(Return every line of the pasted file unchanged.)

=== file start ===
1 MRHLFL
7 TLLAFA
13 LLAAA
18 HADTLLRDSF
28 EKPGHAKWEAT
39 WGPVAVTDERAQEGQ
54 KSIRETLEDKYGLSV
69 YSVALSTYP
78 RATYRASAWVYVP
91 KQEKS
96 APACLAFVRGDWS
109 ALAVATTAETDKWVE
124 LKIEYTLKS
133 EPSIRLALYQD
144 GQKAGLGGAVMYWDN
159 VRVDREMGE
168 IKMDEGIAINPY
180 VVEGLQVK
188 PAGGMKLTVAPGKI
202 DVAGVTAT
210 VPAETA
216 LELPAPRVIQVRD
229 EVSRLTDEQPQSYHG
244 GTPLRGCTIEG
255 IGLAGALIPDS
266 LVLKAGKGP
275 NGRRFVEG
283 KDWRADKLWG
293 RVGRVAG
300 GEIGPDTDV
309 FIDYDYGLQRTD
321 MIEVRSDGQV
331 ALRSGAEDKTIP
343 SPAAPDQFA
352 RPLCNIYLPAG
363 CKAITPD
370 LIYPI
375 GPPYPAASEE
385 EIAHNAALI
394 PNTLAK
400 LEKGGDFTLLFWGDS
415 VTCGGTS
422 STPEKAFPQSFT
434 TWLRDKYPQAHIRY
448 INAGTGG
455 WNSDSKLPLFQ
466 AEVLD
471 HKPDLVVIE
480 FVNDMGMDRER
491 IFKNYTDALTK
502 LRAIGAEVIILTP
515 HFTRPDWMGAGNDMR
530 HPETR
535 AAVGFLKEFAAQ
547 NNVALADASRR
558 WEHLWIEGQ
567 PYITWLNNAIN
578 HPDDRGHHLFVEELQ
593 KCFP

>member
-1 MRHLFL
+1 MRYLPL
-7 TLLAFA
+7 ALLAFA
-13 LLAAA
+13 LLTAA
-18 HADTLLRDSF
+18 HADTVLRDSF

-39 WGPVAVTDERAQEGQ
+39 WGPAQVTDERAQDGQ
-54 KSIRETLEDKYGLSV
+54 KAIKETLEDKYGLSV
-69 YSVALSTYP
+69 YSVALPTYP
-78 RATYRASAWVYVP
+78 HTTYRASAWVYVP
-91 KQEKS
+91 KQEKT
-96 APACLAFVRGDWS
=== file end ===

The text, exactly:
1 MRHLFL
7 TLLAFA
13 LLAAA
18 HADTLLRDSF
28 EKPGHAKWEAT
39 WGPVAVTDERAQEGQ
54 KSIRETLEDKYGLSV
69 YSVALSTYP
78 RATYRASAWVYVP
91 KQEKS
96 APACLAFVRGDWS
109 ALAVATTAETDKWVE
124 LKIEYTLKS
133 EPSIRLALYQD
144 GQKAGLGGAVMYWDN
159 VRVDREMGE
168 IKMDEGIAINPY
180 VVEGLQVK
188 PAGGMKLTVAPGKI
202 DVAGVTAT
210 VPAETA
216 LELPAPRVIQVRD
229 EVSRLTDEQPQSYHG
244 GTPLRGCTIEG
255 IGLAGALIPDS
266 LVLKAGKGP
275 NGRRFVEG
283 KDWRADKLWG
293 RVGRVAG
300 GEIGPDTDV
309 FIDYDYGLQRTD
321 MIEVRSDGQV
331 ALRSGAEDKTIP
343 SPAAPDQFA
352 RPLCNIYLPAG
363 CKAITPD
370 LIYPI
375 GPPYPAASEE
385 EIAHNAALI
394 PNTLAK
400 LEKGGDFTLLFWGDS
415 VTCGGTS
422 STPEKAFPQSFT
434 TWLRDKYPQAHIRY
448 INAGTGG
455 WNSDSKLPLFQ
466 AEVLD
471 HKPDLVVIE
480 FVNDMGMDRER
491 IFKNYTDALTK
502 LRAIGAEVIILTP
515 HFTRPDWMGAGNDMR
530 HPETR
535 AAVGFLKEFAAQ
547 NNVALADASRR
558 WEHLWIEGQ
567 PYITWLNNAIN
578 HPDDRGHHLFVEELQ
593 KCFP

>member
-1 MRHLFL
+1 MRYLPL
-7 TLLAFA
+7 ALLAFA
-13 LLAAA
+13 LLTAA
-18 HADTLLRDSF
+18 HADTVLRDSF

-39 WGPVAVTDERAQEGQ
+39 WGPAQVTDERAQDGQ
-54 KSIRETLEDKYGLSV
+54 KAIKETLEDKYGLSV
-69 YSVALSTYP
+69 YSVALPTYP
-78 RATYRASAWVYVP
+78 HTTYRASAWVYVP
-91 KQEKS
+91 KQEKT
-96 APACLAFVRGDWS